While it also raises assorted concerns, there is no doubt United States President Barack Obama's clean-power plan represents a historic moment in the fight against baneful carbon emissions. Hailed as the most determined action on climate change ever taken by a US president, it couldn't have come at a better time - ahead of the World Climate Summit in Paris at the end of the year to forge a deal that all nations will support. As the second-biggest carbon emitter after China, the US' leadership by example might spur the committed to take bolder steps and persuade the half-hearted to do more to save the planet. The response of others is crucial as the US accounts for less than 20 per cent of global emissions.
Admittedly, Mr Obama's plan might prompt the coal plants left standing to produce more energy to meet demand from areas forced to retire similar plants. That could lead to an increase in localised pollution. Some fear higher energy bills in the future, and his Republican opponents (particularly those in coal-producing states) have launched furious attacks on the plan, calling it "extremely burdensome and costly". But a large swathe of people, including scientists, environmentalists and hundreds of businesses, support the rules to cut emissions from power plants which account for nearly 40 per cent of US carbon dioxide emissions. Hitherto, there were no rules to keep their emissions in check.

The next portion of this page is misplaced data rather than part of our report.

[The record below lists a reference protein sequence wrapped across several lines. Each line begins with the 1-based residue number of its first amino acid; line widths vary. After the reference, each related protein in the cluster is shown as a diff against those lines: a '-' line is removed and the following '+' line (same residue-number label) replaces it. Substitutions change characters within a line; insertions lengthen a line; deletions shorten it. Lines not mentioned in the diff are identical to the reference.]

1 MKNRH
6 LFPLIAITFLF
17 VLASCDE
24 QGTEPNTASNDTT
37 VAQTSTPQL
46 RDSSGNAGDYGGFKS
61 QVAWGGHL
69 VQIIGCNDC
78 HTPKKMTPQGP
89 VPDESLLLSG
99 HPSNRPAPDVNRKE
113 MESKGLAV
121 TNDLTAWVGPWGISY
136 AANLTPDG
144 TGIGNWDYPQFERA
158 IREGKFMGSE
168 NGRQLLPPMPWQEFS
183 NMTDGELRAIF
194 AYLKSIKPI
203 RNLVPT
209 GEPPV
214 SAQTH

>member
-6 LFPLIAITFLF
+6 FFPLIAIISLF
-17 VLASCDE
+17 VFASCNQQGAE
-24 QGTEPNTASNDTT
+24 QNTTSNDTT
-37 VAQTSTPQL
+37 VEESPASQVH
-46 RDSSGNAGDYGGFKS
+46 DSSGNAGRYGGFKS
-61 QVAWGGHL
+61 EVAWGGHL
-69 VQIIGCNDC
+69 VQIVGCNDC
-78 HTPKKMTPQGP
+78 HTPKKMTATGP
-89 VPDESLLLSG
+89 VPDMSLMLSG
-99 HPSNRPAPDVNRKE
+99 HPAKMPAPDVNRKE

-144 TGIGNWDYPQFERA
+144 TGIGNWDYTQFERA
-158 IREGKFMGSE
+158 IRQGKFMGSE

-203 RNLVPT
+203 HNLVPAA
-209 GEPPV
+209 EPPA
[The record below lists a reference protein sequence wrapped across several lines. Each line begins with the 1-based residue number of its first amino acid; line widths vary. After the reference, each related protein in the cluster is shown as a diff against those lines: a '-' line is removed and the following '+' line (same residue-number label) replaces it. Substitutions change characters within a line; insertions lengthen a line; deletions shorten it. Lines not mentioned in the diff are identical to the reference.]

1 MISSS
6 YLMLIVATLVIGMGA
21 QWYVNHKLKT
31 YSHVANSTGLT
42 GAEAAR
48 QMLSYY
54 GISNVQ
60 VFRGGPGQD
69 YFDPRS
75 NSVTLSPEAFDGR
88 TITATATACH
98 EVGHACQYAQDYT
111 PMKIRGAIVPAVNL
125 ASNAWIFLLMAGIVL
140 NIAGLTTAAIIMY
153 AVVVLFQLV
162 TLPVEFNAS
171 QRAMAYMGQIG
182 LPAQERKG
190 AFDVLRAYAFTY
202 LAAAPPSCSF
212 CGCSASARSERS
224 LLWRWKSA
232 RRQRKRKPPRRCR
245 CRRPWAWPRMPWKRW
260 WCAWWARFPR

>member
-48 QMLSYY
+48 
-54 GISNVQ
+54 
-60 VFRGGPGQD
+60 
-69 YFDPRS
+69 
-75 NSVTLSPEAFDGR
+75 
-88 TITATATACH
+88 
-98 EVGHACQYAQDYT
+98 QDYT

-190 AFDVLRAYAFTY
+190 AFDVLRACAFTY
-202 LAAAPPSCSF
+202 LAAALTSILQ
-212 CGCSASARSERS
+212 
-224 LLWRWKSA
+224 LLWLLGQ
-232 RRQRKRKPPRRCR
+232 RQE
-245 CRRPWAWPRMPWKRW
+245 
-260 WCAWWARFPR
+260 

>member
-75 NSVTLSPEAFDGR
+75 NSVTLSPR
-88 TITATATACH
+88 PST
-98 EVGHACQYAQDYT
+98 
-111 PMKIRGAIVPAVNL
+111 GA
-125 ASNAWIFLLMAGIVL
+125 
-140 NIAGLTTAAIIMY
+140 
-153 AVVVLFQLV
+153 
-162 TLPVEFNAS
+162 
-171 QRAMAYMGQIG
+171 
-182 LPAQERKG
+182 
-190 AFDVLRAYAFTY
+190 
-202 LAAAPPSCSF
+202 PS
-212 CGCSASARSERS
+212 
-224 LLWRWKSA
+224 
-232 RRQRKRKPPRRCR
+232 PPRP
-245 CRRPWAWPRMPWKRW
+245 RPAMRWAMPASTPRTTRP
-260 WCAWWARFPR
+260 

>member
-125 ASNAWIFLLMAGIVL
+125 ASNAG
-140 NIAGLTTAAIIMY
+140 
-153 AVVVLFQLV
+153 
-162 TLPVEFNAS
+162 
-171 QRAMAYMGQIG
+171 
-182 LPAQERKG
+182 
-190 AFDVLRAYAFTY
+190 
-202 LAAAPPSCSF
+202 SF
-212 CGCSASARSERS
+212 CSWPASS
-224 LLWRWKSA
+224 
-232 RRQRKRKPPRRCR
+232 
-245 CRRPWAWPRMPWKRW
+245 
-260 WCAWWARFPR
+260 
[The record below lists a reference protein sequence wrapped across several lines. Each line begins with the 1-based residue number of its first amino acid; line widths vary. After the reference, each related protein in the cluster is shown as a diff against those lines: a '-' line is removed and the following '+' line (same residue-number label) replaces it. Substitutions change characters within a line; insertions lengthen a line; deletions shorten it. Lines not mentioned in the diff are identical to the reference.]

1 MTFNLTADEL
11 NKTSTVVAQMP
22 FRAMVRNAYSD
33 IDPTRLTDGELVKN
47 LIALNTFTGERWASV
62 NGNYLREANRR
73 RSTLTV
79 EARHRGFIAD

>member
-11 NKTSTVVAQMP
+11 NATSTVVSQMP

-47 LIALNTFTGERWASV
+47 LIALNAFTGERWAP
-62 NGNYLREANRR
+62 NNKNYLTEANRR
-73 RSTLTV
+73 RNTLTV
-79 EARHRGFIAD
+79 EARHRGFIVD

As laudable as the power plan is, more work lies in store to tackle fuel economy standards for vehicles, emission cuts for plants and refineries, curbs on hydrofluorocarbons (used in fridges and air-conditioners), and methane leaks from oil and gas wells. Even if these rules are put in place, a long road lies ahead and targets might not be met after Mr Obama leaves office next year, particularly if his successor is not seized by a similar zeal for addressing climate change. That, of course, would be myopic as the planet is expected to be incrementally warmed by around 3 degrees by 2100 - in excess of the dreaded 2-degree threshold - even if all countries take their climate pledges seriously, as the International Energy Agency noted.
The effects of such warming will be decidedly devastating as freshwater sources start to dry up, crop yields dwindle, Arctic ice continues to melt, wildfires increase, hurricanes become wilder, and more plant and animal species face extinction. That is why more climate game changers, similar to President Obama's clean-power plan, will be badly needed to help avert dismal consequences. The grim reality is that even when brave efforts surface, these will be subject to countless attempts to cut the changes off at the knees. In the US, the power plan is being threatened with lawsuits and by repealing legislation down the road. The danger is by the time the scales fall from the eyes of naysayers, it might well be too late.